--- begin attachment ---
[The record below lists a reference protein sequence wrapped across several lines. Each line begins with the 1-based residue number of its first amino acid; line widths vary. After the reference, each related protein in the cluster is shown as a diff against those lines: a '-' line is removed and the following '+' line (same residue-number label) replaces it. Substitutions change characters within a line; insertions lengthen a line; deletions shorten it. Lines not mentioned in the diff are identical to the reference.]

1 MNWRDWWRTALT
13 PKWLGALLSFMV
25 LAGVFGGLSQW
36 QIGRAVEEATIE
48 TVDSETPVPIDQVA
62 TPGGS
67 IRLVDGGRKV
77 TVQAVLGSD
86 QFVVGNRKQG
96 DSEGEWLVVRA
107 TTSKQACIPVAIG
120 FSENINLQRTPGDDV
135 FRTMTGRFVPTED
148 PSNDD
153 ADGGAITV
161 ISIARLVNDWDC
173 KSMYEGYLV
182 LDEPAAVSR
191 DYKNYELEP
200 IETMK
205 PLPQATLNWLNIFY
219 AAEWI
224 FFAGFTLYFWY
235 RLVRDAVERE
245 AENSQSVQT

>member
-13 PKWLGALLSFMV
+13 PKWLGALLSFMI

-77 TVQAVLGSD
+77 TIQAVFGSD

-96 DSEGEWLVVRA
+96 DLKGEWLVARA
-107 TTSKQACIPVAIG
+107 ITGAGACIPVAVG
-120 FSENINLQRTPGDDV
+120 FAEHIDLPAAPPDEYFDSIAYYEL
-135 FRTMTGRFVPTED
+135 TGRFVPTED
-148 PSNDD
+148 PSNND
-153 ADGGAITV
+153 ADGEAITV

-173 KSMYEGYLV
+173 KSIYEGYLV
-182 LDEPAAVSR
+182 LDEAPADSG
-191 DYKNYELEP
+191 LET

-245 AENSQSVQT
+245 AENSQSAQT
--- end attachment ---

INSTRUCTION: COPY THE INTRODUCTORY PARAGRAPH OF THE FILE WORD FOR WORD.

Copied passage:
[The record below lists a reference protein sequence wrapped across several lines. Each line begins with the 1-based residue number of its first amino acid; line widths vary. After the reference, each related protein in the cluster is shown as a diff against those lines: a '-' line is removed and the following '+' line (same residue-number label) replaces it. Substitutions change characters within a line; insertions lengthen a line; deletions shorten it. Lines not mentioned in the diff are identical to the reference.]